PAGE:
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How trademarks reveal the hidden innovation of companies

A new study shows trademarks can be a better measure of innovation than patents for certain industries.
By Jane Larson

Innovation is for more than just high-tech or big pharma. Many companies across different sectors are creating new products and services that consumers love — and they don’t need patents to prove it.

A new study by Associate Professor of Accountancy Lucile Faurel and colleagues from Hong Kong Polytechnic University, the University of California Irvine, and the University of California Los Angeles shows how trademarks can be a better measure of innovation than patents for some industries. Other researchers studying innovation have primarily focused on patents, mainly from scientific and technological sectors heavy on research and development. But Faurel’s team notes that more than half of S&P 1500 firms don’t report conducting R&D activities, and nearly half don’t register patents — yet these are still highly innovative companies.

Faurel and her colleagues argue that innovation should include new products and services from such companies. Financial services firms, for example, have long been devising new securities, new ways of investing, and new banking and payment methods. Beverage companies keep coming up with new recipes and containers for their products. The researchers also point to the success of new business models, such as Uber’s idea of ridesharing and Netflix’s twist on movie rentals.

In short, the team wants to take a broader look at “product development innovation.” Surveys have shown that CEOs rank product development as highly important for their companies’ innovation, growth, and performance.

“When you think of all the other firms in the economy, there are so many other types of innovation that are being done,” Faurel says. “And that’s where we bring in, ‘Oh, how about other measures of innovation?’ We’re not trying to replace patents or R&D … but still, R&D and patents are pursued by high-tech firms and industries, and that’s a tiny subset of the economy, versus trademarks are pursued by almost every firm in every industry in the economy.”

Besides introducing product trademarks to capture product development innovation as another measure of innovation, the researchers examine if incentives such as stock options motivate CEOs to push for innovative products and if developing these products improves companies’ financial performance.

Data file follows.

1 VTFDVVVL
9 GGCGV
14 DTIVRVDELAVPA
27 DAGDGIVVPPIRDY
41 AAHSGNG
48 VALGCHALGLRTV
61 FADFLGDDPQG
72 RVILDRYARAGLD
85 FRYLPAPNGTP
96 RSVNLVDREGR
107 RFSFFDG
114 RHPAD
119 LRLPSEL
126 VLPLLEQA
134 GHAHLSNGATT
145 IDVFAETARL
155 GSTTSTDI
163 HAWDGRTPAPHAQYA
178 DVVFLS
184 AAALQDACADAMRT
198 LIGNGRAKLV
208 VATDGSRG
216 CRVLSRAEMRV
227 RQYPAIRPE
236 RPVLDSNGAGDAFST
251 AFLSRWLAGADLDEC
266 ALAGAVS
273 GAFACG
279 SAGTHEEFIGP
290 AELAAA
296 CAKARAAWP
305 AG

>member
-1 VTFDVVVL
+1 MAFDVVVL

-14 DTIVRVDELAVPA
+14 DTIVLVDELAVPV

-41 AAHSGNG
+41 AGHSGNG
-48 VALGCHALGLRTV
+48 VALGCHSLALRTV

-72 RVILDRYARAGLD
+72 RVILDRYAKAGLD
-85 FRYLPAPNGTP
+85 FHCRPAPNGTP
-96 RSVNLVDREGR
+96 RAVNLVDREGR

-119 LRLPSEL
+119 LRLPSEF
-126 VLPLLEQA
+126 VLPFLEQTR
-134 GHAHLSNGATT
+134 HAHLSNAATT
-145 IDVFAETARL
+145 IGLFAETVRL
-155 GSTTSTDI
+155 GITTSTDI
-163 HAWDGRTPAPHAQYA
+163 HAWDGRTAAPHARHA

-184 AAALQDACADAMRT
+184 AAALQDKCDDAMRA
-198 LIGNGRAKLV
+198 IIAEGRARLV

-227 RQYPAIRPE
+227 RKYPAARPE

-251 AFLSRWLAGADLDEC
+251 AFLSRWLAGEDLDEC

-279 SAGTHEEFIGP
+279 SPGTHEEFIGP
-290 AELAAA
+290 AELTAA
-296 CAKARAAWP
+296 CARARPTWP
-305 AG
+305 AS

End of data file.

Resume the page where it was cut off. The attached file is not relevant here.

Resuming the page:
“The three main questions we are after,” Faurel says, “are: To what extent is product development innovation a risky, innovative activity? Can or should we incentivize top managers to pursue this activity? And is product development innovation related to future firm performance?”

Their findings break new ground in expanding the definition of innovation to include product development innovation. They show that product development innovation, captured by product trademarks, is a risky, innovative activitythat improves future firm performance and is motivated using risk-taking incentives in CEO compensation.

The researchers use trademark data from the U.S. Patent and Trademark Office to measure such innovation. Companies file for trademarks — words, phrases, symbols, and designs that distinguish a source of goods — when they have new products or new models of existing products.

The team compiles a set of nearly 106,000 new trademarks filed by Standard & Poor’s 1500 largest publicly traded companies between 1993 and 2011. Seeking a more accurate measure of product innovation, they delete logos, sounds, and longer slogans, all of which they deem marketing trademarks. This results in a sample of over 70,000 trademarks for new products, services, and brand names. These new product trademarks come from nearly 2,300 firms covering a range of industries, from recreational products and retail to business services and computers. High-patent sectors with 15 or more patents per year account for 52% of new trademarks, and low-patent industries with fewer than 15 patents per year — account for 48%.

The researchers match new product trademarks with information on firms’ cash flow from operations, return on assets, the volatility of their stock returns, and the options portion of CEOs’ compensation. The results show several significant associations.